Rock Creek Assessment
The first known reference to the creek dates back to 1766 when it is shown on a survey map for the William Penn family and was referred to by the name Rock Run. The name is derived from the large diabase boulders, known locally as “Gettysburg Granite.” The boulders were formed in the Triassic age when molten rock was forced into the cracks of the existing shale and sandstone. The boulders are evident today in areas like Devil’s Den, Culp’s Hill, and Big and Little Round Tops.
Although there are no known early Native American settlements, Rock Creek was used as a fishing and hunting ground by several North American tribes. Spears and arrowheads can still be found along the banks of the creek.
By 1740, one of the first mills in the area was built along Rock Creek. The McAllister family purchased the mill in 1822 and it became one of the first stops on the Underground Railroad for slaves escaping northward. Ironically, the mill served as a Confederate Hospital during the Civil War. The largest field hospital for the Battle of Gettysburg was located between White Run and Rock Creek. The wounded were laid along the streambanks and were swept to their deaths by high waters when a severe storm struck the area on July 5, 1863.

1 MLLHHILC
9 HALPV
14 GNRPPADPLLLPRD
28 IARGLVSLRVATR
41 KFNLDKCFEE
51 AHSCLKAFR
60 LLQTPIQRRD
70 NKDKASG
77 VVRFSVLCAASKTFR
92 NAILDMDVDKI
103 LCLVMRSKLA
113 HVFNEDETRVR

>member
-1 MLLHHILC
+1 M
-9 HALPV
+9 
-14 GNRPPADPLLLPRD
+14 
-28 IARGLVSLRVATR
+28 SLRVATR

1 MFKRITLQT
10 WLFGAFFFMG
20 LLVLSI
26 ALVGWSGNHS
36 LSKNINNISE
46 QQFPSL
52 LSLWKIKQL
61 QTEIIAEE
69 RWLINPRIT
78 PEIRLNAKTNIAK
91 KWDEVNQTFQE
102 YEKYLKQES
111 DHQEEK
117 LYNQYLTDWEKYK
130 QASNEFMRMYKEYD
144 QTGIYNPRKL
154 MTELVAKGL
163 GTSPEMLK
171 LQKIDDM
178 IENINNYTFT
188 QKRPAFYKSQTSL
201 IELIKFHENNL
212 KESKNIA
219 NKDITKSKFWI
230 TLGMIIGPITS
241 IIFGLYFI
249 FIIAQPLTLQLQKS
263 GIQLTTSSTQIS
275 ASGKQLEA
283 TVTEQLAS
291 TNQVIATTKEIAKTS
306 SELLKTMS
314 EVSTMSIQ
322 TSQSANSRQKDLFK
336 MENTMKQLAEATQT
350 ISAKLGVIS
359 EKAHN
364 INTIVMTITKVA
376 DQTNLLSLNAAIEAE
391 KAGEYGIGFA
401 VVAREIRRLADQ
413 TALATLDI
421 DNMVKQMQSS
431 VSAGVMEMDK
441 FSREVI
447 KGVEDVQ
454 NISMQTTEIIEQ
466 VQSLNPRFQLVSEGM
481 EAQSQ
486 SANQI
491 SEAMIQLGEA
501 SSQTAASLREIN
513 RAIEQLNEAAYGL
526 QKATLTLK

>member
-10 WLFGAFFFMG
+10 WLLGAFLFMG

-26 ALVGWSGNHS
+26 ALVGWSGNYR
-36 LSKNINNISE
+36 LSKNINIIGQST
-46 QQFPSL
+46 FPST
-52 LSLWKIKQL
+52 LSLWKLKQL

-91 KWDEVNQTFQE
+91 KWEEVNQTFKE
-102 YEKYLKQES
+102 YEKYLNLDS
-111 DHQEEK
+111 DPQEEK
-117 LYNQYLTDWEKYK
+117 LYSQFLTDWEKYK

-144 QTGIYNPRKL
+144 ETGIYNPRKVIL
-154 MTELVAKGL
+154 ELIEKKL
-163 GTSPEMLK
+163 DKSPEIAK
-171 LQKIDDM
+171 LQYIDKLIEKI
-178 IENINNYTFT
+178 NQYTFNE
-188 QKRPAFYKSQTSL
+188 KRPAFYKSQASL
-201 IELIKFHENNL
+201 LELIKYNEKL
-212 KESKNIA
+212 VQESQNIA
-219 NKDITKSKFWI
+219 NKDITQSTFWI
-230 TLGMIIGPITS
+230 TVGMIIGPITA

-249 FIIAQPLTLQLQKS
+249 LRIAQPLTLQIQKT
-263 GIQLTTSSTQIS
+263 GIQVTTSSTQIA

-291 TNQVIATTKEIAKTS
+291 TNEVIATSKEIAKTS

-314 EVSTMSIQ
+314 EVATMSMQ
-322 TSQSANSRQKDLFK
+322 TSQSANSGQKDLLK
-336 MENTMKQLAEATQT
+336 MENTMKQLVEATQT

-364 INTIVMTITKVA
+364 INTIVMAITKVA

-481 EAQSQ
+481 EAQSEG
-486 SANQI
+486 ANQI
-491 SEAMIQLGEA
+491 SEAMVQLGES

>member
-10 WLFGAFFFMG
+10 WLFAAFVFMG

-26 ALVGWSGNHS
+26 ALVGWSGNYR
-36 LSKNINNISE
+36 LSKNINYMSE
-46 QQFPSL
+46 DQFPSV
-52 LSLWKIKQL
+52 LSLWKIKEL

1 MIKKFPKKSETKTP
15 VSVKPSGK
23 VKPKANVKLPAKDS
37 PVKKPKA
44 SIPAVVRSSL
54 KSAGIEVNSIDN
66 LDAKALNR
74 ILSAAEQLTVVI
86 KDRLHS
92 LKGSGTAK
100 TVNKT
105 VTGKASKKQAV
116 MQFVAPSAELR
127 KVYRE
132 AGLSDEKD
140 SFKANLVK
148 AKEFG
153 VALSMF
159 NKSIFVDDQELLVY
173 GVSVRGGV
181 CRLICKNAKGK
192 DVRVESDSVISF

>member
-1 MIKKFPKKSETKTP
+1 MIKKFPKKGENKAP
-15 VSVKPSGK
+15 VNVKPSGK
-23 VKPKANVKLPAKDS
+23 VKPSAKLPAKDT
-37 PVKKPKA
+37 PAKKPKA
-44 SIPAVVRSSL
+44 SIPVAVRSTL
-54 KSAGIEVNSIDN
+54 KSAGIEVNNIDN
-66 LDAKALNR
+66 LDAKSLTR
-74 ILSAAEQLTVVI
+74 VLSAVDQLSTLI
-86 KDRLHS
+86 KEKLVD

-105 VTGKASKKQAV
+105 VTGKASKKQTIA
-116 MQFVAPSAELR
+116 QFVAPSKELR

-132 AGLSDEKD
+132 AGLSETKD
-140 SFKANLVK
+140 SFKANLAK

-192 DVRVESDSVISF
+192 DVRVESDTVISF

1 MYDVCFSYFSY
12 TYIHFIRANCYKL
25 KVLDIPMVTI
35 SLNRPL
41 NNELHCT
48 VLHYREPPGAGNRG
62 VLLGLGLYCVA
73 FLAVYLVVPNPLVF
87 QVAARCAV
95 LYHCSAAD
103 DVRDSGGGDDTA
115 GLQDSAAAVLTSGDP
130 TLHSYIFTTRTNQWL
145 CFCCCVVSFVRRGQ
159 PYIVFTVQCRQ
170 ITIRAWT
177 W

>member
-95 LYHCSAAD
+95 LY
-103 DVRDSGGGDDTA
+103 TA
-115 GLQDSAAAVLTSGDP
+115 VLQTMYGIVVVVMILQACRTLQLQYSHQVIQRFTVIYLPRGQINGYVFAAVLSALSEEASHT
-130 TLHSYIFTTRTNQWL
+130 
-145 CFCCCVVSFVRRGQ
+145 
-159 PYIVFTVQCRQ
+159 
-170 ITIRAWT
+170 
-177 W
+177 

In the 1930’s the Creek was used for recreation such as swimming and fishing as reported at a public meeting from a long time resident of the watershed. Today, Rock Creek is considered locally as the most impacted creek in the County.